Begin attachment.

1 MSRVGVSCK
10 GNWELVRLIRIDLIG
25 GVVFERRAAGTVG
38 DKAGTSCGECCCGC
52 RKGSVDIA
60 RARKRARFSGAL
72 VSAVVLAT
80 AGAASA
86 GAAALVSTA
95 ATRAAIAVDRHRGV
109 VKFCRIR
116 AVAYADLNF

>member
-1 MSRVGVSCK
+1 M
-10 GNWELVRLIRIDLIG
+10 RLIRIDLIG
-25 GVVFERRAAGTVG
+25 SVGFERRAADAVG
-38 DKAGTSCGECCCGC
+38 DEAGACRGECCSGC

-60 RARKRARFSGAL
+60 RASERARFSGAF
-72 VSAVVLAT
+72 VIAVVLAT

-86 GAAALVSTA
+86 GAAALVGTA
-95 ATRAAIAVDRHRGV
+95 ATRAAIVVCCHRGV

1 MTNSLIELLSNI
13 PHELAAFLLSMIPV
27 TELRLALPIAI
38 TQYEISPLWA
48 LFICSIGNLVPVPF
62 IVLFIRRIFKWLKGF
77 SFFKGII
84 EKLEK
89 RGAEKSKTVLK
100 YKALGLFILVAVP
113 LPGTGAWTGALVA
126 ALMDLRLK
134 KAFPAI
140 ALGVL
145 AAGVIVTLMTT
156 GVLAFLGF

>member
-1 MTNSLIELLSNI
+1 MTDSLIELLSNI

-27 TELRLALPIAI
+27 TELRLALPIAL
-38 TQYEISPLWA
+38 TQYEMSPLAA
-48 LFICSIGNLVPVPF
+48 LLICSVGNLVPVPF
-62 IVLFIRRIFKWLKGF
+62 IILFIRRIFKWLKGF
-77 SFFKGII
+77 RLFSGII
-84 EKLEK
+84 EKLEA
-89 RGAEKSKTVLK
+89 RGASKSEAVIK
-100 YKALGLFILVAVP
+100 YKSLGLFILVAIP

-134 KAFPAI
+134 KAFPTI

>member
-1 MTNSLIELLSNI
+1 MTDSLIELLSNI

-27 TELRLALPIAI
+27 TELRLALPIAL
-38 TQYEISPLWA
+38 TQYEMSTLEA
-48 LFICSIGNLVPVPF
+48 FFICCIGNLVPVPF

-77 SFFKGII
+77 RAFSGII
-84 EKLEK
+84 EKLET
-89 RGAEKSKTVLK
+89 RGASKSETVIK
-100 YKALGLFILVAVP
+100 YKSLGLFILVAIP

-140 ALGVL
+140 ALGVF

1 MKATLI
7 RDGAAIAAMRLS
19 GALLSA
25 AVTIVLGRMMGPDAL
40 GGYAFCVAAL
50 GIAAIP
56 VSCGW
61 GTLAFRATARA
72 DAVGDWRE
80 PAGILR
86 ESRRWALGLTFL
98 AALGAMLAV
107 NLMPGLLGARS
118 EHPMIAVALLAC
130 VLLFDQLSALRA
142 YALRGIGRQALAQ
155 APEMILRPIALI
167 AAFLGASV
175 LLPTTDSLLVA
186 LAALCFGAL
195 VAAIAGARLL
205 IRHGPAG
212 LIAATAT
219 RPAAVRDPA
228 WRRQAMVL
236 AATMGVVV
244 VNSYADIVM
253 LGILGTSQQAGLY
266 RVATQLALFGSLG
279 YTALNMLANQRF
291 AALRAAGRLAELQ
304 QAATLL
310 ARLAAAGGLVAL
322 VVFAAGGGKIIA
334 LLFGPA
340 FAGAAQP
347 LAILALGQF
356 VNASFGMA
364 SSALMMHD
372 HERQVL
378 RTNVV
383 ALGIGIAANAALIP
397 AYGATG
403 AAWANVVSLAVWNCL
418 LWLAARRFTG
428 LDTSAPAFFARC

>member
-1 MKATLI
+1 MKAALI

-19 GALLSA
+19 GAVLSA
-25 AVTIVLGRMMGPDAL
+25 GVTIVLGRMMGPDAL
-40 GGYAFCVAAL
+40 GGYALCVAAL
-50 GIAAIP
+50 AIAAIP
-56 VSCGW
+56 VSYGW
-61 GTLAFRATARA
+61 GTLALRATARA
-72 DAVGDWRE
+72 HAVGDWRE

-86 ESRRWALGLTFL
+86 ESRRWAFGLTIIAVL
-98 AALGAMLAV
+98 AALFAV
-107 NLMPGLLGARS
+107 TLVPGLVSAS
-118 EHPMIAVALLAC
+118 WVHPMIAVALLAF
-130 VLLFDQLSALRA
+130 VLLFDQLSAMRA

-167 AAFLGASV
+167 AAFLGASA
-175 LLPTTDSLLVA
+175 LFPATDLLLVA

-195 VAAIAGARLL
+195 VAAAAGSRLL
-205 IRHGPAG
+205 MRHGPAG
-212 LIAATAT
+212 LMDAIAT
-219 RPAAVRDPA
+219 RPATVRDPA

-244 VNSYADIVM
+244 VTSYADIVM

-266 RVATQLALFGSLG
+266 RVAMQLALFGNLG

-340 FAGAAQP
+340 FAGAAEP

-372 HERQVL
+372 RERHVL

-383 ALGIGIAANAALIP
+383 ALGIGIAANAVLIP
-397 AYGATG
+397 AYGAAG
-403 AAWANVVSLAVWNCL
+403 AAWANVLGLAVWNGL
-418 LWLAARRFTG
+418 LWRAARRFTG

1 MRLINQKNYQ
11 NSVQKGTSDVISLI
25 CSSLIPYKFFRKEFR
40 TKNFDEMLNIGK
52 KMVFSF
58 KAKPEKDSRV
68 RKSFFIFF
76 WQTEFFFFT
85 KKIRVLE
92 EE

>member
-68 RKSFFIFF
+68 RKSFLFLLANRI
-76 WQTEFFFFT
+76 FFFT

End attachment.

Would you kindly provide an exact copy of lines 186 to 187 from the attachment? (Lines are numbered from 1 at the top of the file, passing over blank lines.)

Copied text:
+418 LWRAARRFTG

1 MRLINQKNYQ